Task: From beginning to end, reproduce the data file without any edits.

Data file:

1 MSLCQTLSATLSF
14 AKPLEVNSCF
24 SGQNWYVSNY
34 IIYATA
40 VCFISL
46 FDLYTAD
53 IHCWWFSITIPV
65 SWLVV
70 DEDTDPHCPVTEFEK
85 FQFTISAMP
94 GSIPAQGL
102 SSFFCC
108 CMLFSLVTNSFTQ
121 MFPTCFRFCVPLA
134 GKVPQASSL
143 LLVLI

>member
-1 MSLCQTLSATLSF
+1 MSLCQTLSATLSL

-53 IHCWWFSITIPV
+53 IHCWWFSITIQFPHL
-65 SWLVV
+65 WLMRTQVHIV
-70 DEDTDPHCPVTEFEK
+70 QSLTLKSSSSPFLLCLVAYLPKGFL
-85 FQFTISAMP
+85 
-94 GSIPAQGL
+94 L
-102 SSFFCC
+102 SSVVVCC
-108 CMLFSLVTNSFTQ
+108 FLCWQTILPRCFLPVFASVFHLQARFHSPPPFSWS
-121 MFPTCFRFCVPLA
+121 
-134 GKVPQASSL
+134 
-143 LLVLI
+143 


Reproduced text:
1 MSLCQTLSATLSF
14 AKPLEVNSCF
24 SGQNWYVSNY
34 IIYATA
40 VCFISL
46 FDLYTAD
53 IHCWWFSITIPV
65 SWLVV
70 DEDTDPHCPVTEFEK
85 FQFTISAMP
94 GSIPAQGL
102 SSFFCC
108 CMLFSLVTNSFTQ
121 MFPTCFRFCVPLA
134 GKVPQASSL
143 LLVLI

>member
-1 MSLCQTLSATLSF
+1 MSLCQTLSATLSL

-53 IHCWWFSITIPV
+53 IHCWWFSITIQFPHL
-65 SWLVV
+65 WLMRTQVHIV
-70 DEDTDPHCPVTEFEK
+70 QSLTLKSSSSPFLLCLVAYLPKGFL
-85 FQFTISAMP
+85 
-94 GSIPAQGL
+94 L
-102 SSFFCC
+102 SSVVVCC
-108 CMLFSLVTNSFTQ
+108 FLCWQTILPRCFLPVFASVFHLQARFHSPPPFSWS
-121 MFPTCFRFCVPLA
+121 
-134 GKVPQASSL
+134 
-143 LLVLI
+143 